El Chapo's Wife Emma Coronel Sentenced To 3 Years In Prison After Pleading Guilty To Drug Trafficking & Money Laundering
El Chapo's wife, Emma Coronel, is going to prison – but not for nearly as long as she could have.
The 32-year-old former beauty queen was handed her sentence on Tuesday in federal court, receiving just three years behind bars. She will also pay $1.5 million in restitution, a deal she agreed to prior to the hearing.
Given that Coronel has already spent almost a year in federal custody, she could be a free woman in as little as two years.
Her sentence was actually one year less than what federal prosecutors recommended earlier this month, after she pleaded guilty in June to aiding her husband – the former notorious head of the murderous Mexican Sinaloa Cartel – run his international drug-trafficking operation.
The mother of two admitted to conspiring to distribute enormous amounts of heroin, cocaine, methamphetamine, and marijuana; money laundering; and engaging in transactions and dealings in properties of a designated significant foreign narcotics trafficker.
Coronel gave birth to twin girls shortly after marrying El Chapo – real name Joaquín Guzmán – when she was 18 years old.
"I hope you raise your twins in a different environment than you've experienced to date," U.S. District Court for the District of Columbia Judge Rudolph Contreras told Coronel, who has 14 days to appeal the sentencing.
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Given that Coronel was only 17 years old when she first met El Chapo, prosecutors made the recommendation that the judge sentence her to four years. They noted that she had had low-level involvement with the notorious cartel, turned herself in and pleaded guilty to her crimes.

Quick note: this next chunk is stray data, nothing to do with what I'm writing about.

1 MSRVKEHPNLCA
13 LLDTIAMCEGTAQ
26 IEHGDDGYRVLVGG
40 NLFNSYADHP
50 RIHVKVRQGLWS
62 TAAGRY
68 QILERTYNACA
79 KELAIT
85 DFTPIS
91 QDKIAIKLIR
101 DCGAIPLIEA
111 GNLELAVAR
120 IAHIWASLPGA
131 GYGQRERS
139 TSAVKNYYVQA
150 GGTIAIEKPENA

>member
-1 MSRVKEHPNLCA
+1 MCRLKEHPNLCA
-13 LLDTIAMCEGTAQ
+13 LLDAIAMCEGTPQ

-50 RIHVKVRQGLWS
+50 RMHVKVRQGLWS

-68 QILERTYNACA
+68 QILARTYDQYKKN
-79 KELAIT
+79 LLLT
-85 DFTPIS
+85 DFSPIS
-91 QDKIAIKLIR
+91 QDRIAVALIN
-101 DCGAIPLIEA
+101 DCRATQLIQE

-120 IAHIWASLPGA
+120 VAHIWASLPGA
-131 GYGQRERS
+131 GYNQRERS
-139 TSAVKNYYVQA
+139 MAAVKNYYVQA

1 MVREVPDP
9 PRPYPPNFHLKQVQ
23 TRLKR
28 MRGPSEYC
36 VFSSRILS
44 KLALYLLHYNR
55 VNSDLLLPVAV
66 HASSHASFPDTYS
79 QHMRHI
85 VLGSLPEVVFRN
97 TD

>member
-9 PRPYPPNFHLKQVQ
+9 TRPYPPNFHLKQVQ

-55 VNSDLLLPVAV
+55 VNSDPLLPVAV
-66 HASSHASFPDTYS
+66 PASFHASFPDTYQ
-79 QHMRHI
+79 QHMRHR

"While the overall effect of the defendant's conduct was significant, the defendant's actual role was a minimal one," said U.S. federal prosecutor Anthony Nardozzi, according to The Daily Mail. "The defendant acted primarily in support of her husband."
Coronel – a California native – begged Contreras for leniency while acknowledging how her situation must have looked to a judge.
"Maybe that's why you feel the obligation to be a little harder on me. But I beg you not to," she said in court. "Today the suffering that I have caused my family when facing this situation hurts me a lot. My parents instilled in me respect, gratitude and honesty but they also taught me to accept my mistakes and ask for forgiveness for them."
Coronel has not been able to see the couple's now-9-year-old daughters since her February arrest at Dulles International Airport in Northern Virginia.
"They were already growing up without one of their parents," she told the judge. "That is why I beg you not to allow them to grow up without their mother, too."
Given what she was accused of, Coronel was looking at spending the rest of her life in prison.
"Part of me is happy that the government recognized her minimal role," said one of her attorneys, Jeffrey Lichtman. "Part of me is very sad because she suffered greatly over the last year."